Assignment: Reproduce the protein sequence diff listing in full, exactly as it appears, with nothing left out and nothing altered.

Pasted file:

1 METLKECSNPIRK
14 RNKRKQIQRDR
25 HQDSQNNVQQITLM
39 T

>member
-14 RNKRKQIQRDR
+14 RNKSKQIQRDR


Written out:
1 METLKECSNPIRK
14 RNKRKQIQRDR
25 HQDSQNNVQQITLM
39 T

>member
-14 RNKRKQIQRDR
+14 RNKSKQIQRDR